Via Yahoo Finance

Deliveroo and the bosses of major chains including Pizza Hut, Pret a Manger, Itsu and Wagamama have asked the prime minister for urgent support to prevent mass closures, as physical distancing rules threaten the future of the restaurant industry.

The food delivery firm and 90 of its partners, representing more than 1,000 restaurants across the UK, have written a letter to Boris Johnson outlining a range of measures they say are needed to weather an extended period of reduced capacity.

The signatories, including independent restaurant operators from across the UK, warn that unless additional government support is provided, “shuttered restaurants in towns and cities across the country will be a permanent reminder of the damage this pandemic has done”.

The most high profile of those calling for action include Julian Metcalfe, the founder and chief executive of Itsu, Pano Christou, the chief executive of Pret a Manger, the Wagamama boss, Emma Woods, and Pizza Hut’s general manager, Neil Manhas.

The measures include cutting the VAT on restaurant food and continuing the job retention scheme for restaurant workers while physical distancing measures remain in place, as well as subsidising the pay of staff who return to work full-time while premises cannot operate at maximum seating capacity.

“We are proud to be part of the UK’s restaurant sector, which delivers so much to the UK economy and local communities and is one of the most diverse and vibrant in the world,” said Will Shu, the founder and chief executive of Deliveroo. “That is why we are urging the government to implement this package of measures to ensure that the UK’s amazing restaurant industry survives and then thrives.”

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The proposed package of measures also includes giving landlords “mortgage holidays” so that they can then temporarily drop rent for restaurant owners, and extending the moratorium on evictions until restaurants are able to operate at full capacity. Deliveroo said nearly three-quarters of its restaurant partners are concerned about being able to meet rent payments in the near future.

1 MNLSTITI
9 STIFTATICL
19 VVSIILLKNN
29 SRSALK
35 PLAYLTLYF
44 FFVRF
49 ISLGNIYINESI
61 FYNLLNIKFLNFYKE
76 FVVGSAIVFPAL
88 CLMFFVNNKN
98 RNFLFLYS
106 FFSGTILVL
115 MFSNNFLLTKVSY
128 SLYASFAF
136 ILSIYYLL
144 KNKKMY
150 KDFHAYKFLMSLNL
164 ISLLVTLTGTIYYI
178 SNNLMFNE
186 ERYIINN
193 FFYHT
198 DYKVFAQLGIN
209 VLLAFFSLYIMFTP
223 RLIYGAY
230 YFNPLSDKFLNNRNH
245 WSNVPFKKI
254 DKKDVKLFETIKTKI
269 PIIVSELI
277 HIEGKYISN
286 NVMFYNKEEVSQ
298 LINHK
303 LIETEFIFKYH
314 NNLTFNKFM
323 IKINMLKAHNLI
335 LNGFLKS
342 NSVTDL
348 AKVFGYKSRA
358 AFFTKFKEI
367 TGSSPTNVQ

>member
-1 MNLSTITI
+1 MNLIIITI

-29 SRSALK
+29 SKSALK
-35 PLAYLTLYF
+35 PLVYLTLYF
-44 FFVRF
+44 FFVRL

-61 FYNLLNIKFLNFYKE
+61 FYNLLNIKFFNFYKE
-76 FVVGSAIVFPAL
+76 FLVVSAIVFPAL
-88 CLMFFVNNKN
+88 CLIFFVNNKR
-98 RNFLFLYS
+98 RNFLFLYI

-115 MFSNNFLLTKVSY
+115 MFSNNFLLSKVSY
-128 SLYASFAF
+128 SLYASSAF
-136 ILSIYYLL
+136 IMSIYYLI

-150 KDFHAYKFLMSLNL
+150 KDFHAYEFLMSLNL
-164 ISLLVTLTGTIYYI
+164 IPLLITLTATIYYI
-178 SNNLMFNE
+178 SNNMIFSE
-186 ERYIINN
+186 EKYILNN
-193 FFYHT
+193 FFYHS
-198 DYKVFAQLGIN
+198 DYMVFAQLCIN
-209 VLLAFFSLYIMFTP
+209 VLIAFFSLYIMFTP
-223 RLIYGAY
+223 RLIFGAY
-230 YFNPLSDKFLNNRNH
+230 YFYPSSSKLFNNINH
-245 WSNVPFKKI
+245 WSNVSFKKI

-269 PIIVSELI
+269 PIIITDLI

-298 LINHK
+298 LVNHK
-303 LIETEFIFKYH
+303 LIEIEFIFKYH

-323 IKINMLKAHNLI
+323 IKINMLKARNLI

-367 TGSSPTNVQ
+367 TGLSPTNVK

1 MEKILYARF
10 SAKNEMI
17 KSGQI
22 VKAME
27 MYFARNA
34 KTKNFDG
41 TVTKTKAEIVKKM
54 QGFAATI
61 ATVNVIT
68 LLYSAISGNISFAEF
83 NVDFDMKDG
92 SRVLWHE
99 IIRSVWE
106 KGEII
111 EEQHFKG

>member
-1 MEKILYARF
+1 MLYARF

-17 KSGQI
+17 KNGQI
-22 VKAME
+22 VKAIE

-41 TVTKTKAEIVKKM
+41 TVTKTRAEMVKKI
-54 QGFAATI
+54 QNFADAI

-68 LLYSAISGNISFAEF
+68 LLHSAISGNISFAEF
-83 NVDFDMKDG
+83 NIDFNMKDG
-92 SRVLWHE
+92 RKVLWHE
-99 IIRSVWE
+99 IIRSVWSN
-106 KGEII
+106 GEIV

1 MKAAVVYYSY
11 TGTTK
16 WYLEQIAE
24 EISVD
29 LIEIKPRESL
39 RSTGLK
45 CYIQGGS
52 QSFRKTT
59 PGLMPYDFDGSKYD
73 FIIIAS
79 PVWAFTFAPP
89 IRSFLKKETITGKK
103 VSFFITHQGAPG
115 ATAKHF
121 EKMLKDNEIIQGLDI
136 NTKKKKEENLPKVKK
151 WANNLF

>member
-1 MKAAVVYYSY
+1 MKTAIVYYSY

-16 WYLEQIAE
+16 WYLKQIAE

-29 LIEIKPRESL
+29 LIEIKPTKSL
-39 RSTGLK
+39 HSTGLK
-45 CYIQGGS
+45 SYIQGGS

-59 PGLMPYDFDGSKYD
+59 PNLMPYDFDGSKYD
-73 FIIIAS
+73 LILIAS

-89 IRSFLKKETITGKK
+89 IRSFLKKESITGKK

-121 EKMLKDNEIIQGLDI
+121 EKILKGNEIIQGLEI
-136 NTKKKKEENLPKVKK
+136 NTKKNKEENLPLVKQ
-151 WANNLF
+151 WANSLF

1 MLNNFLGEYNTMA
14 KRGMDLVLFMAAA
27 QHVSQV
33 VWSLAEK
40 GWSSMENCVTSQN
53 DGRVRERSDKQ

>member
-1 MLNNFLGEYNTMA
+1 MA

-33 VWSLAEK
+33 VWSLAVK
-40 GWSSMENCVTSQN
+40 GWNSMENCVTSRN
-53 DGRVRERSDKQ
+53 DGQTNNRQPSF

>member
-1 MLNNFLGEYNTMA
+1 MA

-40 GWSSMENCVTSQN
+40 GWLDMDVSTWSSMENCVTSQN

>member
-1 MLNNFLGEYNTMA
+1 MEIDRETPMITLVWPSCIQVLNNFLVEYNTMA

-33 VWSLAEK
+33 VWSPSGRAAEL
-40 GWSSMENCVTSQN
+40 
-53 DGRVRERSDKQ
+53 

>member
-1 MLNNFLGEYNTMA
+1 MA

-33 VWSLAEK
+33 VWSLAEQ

Other areas of proposed action include financial support to help cover the cost of restaurants becoming “Covid-secure” and a government-led social awareness campaign telling the public that restaurant food is safe to eat.

“Restaurants have been hit hard by the Covid-19 crisis,” said Kate Nicholls, the chief executive of the industry body UK Hospitality. “Household-name brands on every high street have been closed and many will be operating at well below capacity once lockdown ends. These businesses provide employment and are great social hubs in every region. As these proposals from Deliveroo and their partner restaurants show, restaurants need urgent support from the government.”

Deliveroo said a cut to VAT on restaurant food until distancing measures were removed was the most popular among its independent restaurant partners, with three-quarters saying it would benefit their business.

Imran Sayeed, the chief executive of German Doner Kebab, said: “Although the government has provided significant support through lockdown, more still needs to be done to protect the future of the hospitality sector. Without help some restaurants may never be able to open their doors again.”

Earlier this month, the owner of Frankie & Benny’s and Garfunkel’s said it would permanently close up to 120 restaurants with almost 3,000 job losses expected.

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